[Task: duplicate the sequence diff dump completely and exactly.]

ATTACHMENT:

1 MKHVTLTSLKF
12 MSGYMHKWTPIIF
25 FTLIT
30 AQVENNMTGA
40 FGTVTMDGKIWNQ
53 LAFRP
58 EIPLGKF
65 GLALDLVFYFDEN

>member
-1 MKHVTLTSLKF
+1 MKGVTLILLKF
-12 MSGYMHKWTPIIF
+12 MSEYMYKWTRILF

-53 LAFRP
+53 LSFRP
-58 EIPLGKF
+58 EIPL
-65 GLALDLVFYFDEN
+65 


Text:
1 MKHVTLTSLKF
12 MSGYMHKWTPIIF
25 FTLIT
30 AQVENNMTGA
40 FGTVTMDGKIWNQ
53 LAFRP
58 EIPLGKF
65 GLALDLVFYFDEN

>member
-1 MKHVTLTSLKF
+1 MKGVTLILLKF
-12 MSGYMHKWTPIIF
+12 MSEYMYKWTRILF

-53 LAFRP
+53 LSFRP
-58 EIPLGKF
+58 EIPL
-65 GLALDLVFYFDEN
+65 